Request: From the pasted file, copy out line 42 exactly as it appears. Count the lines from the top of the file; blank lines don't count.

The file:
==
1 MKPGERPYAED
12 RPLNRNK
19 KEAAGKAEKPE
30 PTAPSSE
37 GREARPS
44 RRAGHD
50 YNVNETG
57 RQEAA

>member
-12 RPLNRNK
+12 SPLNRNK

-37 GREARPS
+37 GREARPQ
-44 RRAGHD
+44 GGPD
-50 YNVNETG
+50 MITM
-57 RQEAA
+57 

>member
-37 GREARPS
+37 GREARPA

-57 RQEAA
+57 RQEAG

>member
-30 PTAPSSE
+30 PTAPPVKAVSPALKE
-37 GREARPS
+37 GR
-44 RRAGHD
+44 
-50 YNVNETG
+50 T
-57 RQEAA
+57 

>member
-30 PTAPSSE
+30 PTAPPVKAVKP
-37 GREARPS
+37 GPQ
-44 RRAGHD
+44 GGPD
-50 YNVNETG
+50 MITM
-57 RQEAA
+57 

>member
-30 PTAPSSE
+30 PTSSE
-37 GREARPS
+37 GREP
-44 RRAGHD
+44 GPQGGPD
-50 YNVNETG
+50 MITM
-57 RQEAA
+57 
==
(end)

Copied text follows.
+44 GGPD